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Review: The Road to Gehenna advances The Talos Principle's deliciously provocative tale

Hayden Dingman | July 24, 2015
"You set off on a long journey, and you feel you may already be a new person by the time the city is in view. You ask the messenger the name of this place, but he is gone forever. You open your eyes. Welcome to Gehenna."

If The Talos Principle was about questioning whether God and Heaven and Hell existed, Road to Gehenna is Plato's Allegory of the Cave. We know why Elohim exists, why the "world" exists, and why it's steadily falling apart. Now you must convince the other AIs in Gehenna to listen to you. You must convince them to ascend, despite the fact that means leaving everything they've ever known behind on the word of someone who can provide zero solid evidence.

It's a heavy premise, played out across dozens of text snippets on in-game computer terminals, the same as the original story. It's almost an amusingly sparse design, interspersed as it is with a bunch of puzzles--both the obvious critical path and the ones hidden in the corners.

The puzzles themselves are properly brain-wrinkling. Road to Gehenna wastes no time on tutorials, assuming instead that you've played the original game. The new batch of challenges starts difficult and only gets harder, forcing you to use some of its tools in ways you never even thought of in the original set. Which is honestly surprising, because there were a ton of puzzles in the base game.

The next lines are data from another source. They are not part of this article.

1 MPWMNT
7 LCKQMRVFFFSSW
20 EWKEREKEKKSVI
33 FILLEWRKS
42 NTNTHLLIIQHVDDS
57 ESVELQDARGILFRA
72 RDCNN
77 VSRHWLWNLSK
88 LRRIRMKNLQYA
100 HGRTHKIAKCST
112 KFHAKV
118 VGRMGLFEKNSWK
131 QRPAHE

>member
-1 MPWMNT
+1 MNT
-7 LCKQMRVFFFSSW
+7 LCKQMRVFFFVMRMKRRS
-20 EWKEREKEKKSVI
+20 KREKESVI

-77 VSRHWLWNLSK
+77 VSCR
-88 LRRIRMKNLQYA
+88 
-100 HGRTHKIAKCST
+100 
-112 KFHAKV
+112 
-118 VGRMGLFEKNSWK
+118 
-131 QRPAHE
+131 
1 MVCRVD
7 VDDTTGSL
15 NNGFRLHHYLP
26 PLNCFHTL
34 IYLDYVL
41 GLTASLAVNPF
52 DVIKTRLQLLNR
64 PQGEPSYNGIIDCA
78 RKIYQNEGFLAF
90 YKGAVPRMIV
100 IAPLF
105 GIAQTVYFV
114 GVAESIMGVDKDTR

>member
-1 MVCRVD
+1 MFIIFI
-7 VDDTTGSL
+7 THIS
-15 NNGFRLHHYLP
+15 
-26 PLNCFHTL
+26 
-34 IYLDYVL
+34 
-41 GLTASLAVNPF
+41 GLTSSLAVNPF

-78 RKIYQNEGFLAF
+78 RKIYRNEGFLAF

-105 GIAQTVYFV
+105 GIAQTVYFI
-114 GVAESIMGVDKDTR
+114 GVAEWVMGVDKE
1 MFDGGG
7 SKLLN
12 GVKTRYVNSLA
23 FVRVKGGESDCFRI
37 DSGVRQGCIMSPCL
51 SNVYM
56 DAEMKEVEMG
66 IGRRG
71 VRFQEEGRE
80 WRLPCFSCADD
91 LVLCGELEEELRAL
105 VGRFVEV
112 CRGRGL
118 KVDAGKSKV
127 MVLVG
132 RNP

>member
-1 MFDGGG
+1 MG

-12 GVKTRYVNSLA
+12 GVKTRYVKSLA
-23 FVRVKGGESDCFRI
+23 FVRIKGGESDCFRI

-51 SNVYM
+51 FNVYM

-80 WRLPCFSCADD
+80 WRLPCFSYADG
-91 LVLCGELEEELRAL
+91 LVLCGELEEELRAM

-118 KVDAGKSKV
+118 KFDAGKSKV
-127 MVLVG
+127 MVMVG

But because there were so many puzzles, it allowed Croteam to really explore its limits--and then to push even further with Road to Gehenna. This is Croteam taking all its tools and making the craziest, most elaborate puzzles it can think of, and that's something few puzzle games get (or are allowed) to do for fear of losing the audience. There's true craftsmanship on display in Road to Gehenna.

If I have one complaint, it's that with increased complexity often comes increased size. This became a problem towards the second half of The Talos Principle and it's all-too-often a problem in Road to Gehenna--massive spaces filled with a ton of tools and no solid idea where to go or how to get started. While those multi-step puzzles can be interesting, too many in a row is overwhelming. And Road to Gehenna is, with a few exceptions, mostly made up of large-scale puzzles.

Bottom line

The Talos Principle almost staged a last-minute Game of the Year upset on PCWorld last December, and for good reason--it's one of the best puzzle games ever made. And Road to Gehenna is that most boring and yet occasionally most earnest of compliments: "More of the same."

If you haven't yet played The Talos Principle, 1) You shouldn't even have read this review, but 2) You should play The Talos Principle. And if you played it, I'd recommend Road to Gehenna. More puzzles. More difficult. More philosophy. More soul-searching. More.

 

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